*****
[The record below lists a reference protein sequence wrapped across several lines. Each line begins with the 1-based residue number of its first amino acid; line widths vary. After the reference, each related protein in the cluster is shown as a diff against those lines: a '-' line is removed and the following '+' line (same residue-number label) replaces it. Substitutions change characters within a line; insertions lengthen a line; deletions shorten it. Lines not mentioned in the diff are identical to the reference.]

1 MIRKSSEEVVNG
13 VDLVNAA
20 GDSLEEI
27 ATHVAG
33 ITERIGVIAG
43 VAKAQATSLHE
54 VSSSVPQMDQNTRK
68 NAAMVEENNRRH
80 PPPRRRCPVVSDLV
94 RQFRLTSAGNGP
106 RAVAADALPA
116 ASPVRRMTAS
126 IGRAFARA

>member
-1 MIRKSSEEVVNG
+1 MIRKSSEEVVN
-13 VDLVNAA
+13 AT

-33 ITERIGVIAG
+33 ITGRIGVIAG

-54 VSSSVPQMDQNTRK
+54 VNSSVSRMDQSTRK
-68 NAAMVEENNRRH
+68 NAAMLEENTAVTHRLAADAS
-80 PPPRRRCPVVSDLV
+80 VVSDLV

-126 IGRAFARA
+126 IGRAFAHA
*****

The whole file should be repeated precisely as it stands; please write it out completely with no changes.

[The record below lists a reference protein sequence wrapped across several lines. Each line begins with the 1-based residue number of its first amino acid; line widths vary. After the reference, each related protein in the cluster is shown as a diff against those lines: a '-' line is removed and the following '+' line (same residue-number label) replaces it. Substitutions change characters within a line; insertions lengthen a line; deletions shorten it. Lines not mentioned in the diff are identical to the reference.]

1 MIRKSSEEVVNG
13 VDLVNAA
20 GDSLEEI
27 ATHVAG
33 ITERIGVIAG
43 VAKAQATSLHE
54 VSSSVPQMDQNTRK
68 NAAMVEENNRRH
80 PPPRRRCPVVSDLV
94 RQFRLTSAGNGP
106 RAVAADALPA
116 ASPVRRMTAS
126 IGRAFARA

>member
-1 MIRKSSEEVVNG
+1 MIRKSSEEVVN
-13 VDLVNAA
+13 AT

-33 ITERIGVIAG
+33 ITGRIGVIAG

-54 VSSSVPQMDQNTRK
+54 VNSSVSRMDQSTRK
-68 NAAMVEENNRRH
+68 NAAMLEENTAVTHRLAADAS
-80 PPPRRRCPVVSDLV
+80 VVSDLV

-126 IGRAFARA
+126 IGRAFAHA